So he ignored the new rules.

To lawyers and former associates of Bengis in the United States and South Africa, his case is the one that won’t go away. He pleaded guilty to crimes on behalf of his business in South Africa in 2002. Then, in 2004, Bengis personally pleaded guilty in New York and was sentenced to 46 months in prison — with some reduction for participating in an alcohol treatment program. But since then, he has been fighting court-ordered restitution. Later this year, in August, he is taking on his adversaries back in South Africa by personally suing investigators and prosecutors. He points out that the suit is the first of its kind.

“This is a very important case in South Africa as it goes to the heart of the Constitution and should get large press coverage,” Bengis explains in an email. “The case is unique and is the only case of its type ever prosecuted either in the USA or elsewhere.”

Last month, Bengis filed more papers in South Africa’s high court arguing that the United States and South African governments were in collusion. Bengis believes he had already paid for his crimes in South Africa, and for that country’s government to turn around and work with the United States to prosecute him abroad was illegal. He believes he will be vindicated.

“The Accused will become the Accuser — or better still; The Accuser will become the Accused,” writes Bengis in an email. He then compares himself to the Jewish artillery captain in the French army wrongly convicted of passing secrets to the Germans: “Remember Dreyfus!”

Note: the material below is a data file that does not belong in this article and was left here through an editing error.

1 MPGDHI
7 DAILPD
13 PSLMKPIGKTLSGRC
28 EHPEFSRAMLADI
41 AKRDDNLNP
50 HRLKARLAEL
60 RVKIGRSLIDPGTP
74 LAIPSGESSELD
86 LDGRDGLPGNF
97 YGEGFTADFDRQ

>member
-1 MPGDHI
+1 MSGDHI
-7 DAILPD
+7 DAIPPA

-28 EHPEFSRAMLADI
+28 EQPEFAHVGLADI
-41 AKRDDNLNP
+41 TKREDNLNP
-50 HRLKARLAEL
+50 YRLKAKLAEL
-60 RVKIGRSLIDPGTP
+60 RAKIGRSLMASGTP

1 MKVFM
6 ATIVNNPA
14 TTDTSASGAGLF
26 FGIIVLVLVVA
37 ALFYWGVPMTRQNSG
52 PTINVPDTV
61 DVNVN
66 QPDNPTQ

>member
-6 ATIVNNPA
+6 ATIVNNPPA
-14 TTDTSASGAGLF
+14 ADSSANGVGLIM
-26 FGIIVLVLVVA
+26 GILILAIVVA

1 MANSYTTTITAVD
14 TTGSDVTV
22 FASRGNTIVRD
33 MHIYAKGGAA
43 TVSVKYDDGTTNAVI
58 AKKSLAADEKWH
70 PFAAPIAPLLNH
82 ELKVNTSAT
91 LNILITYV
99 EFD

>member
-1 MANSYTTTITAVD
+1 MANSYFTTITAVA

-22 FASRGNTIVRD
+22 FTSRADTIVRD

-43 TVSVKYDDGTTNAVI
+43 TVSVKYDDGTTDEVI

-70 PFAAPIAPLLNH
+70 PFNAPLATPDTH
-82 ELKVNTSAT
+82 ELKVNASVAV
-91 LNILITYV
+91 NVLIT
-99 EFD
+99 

There are many who only know the other Arnold Bengis. They describe him as a philanthropist, a man who in 2003 received an honorary doctorate from Ben Gurion University for starting the Bengis Center for Desert Aquaculture. According to Ronni Strongin, vice president for marketing and communications at the American Associates for Ben Gurion University, the university has not taken away his honorary doctorate and still has the Bengis-branded wing, as well as a center for innovation and high tech to honor him.

“Nothing has been rescinded from him,” says Strongin. “He definitely paid for his crime. He was in prison.”

When news broke that Bengis was in trouble in South Africa, in 2001, a lot of his friends and neighbors refused to accept that he had committed any crimes. He was known for giving generously to educational institutions like Herzlia High School in Cape Town, which renamed the pavilion at its main sports field the Bengis Family Pavilion. (Geoff Cohen, the school’s director of education, says it has since been renamed Herzlia Sports Pavilion.)

“No one could believe it at the time,” says Karen Sack, a former resident of Cape Town who was involved with the early investigation of the Bengis case. “He was a well-known philanthropist and someone who was seen as an upstanding person in the community. Within the local community in Cape Town, it was an issue making people very angry.”

Bengis’s son David, who ran a processing facility in Portland, Maine, that handled his father’s fish and lived nearby in Falmouth, also pleaded guilty to related crimes in 2004 and was sentenced to one year in prison. Bengis’s nephew, Jeffrey Noll, served 30 months in prison for his involvement with his scheme. At Bengis’s sentencing, he apologized that his son and nephew “followed me so loyally and as a result stand here with me guilty of a crime.”

His family, however, seems to have come to terms with — and in some cases even lightheartedly embraced — Bengis’s criminal history.

“I love you,” wrote a relative on Bengis’s Facebook page in April. “Wouldn’t have got my criminal mind without u.”